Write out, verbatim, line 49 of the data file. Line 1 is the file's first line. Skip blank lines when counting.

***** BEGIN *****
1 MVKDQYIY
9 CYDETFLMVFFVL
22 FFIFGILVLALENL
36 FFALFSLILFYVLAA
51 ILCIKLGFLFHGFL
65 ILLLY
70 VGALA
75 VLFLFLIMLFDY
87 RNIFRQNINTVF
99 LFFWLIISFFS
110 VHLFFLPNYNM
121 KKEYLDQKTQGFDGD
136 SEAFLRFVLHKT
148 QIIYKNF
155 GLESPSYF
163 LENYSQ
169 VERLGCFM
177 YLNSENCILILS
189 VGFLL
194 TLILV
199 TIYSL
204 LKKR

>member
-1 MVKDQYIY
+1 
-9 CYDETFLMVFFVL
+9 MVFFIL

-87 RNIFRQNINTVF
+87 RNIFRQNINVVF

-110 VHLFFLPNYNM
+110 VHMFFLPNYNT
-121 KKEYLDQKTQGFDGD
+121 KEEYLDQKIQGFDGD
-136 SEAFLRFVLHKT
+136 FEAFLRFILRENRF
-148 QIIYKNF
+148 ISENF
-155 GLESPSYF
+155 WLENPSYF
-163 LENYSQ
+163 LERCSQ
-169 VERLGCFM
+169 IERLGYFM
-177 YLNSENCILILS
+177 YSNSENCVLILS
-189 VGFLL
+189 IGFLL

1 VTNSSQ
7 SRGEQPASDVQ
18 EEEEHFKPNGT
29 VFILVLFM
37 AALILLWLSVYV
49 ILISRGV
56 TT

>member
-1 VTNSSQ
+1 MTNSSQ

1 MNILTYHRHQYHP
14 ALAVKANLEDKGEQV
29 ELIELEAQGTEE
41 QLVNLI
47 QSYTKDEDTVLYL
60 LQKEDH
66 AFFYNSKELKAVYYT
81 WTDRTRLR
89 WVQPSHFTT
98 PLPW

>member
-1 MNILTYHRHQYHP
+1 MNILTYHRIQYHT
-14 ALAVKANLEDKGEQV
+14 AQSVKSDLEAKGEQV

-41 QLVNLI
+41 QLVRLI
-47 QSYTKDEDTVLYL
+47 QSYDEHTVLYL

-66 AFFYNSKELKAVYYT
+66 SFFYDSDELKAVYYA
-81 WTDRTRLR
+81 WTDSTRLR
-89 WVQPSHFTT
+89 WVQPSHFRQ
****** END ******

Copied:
7 SRGEQPASDVQ